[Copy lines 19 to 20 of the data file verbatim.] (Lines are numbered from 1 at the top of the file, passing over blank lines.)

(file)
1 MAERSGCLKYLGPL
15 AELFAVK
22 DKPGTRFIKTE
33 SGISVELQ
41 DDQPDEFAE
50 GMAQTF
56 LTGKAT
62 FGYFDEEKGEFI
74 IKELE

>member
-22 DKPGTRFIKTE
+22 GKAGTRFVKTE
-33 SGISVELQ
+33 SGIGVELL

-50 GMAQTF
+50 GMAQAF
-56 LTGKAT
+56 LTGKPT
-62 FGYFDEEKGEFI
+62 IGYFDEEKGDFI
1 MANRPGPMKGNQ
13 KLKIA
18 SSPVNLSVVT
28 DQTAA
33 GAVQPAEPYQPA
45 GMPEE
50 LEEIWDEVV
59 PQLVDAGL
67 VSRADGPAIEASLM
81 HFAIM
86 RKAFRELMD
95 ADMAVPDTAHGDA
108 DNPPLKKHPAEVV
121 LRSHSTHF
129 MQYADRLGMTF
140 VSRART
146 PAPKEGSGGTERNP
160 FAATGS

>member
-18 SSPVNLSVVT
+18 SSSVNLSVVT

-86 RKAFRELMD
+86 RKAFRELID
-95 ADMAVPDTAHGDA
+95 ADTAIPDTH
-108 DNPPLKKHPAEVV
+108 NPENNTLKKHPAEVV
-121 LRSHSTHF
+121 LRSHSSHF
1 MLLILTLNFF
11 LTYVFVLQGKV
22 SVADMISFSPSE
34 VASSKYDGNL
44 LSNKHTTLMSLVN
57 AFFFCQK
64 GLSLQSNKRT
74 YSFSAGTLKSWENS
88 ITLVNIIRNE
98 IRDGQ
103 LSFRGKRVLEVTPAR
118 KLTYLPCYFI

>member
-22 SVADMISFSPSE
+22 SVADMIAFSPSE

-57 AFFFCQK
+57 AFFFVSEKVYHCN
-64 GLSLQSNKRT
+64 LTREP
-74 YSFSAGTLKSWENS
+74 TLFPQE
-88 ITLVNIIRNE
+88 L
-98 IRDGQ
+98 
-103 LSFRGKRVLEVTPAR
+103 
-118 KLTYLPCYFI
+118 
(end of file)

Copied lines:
-62 FGYFDEEKGEFI
+62 IGYFDEEKGDFI